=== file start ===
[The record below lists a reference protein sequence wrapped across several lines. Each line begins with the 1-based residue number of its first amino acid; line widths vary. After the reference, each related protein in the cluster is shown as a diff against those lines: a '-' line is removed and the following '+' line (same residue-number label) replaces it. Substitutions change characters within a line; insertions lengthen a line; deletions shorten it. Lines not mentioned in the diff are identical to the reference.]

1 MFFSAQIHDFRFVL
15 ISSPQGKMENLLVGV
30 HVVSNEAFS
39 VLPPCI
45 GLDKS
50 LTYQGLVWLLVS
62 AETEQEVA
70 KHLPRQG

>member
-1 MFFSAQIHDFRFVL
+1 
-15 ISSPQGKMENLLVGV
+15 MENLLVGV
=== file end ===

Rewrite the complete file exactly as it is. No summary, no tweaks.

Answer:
[The record below lists a reference protein sequence wrapped across several lines. Each line begins with the 1-based residue number of its first amino acid; line widths vary. After the reference, each related protein in the cluster is shown as a diff against those lines: a '-' line is removed and the following '+' line (same residue-number label) replaces it. Substitutions change characters within a line; insertions lengthen a line; deletions shorten it. Lines not mentioned in the diff are identical to the reference.]

1 MFFSAQIHDFRFVL
15 ISSPQGKMENLLVGV
30 HVVSNEAFS
39 VLPPCI
45 GLDKS
50 LTYQGLVWLLVS
62 AETEQEVA
70 KHLPRQG

>member
-1 MFFSAQIHDFRFVL
+1 
-15 ISSPQGKMENLLVGV
+15 MENLLVGV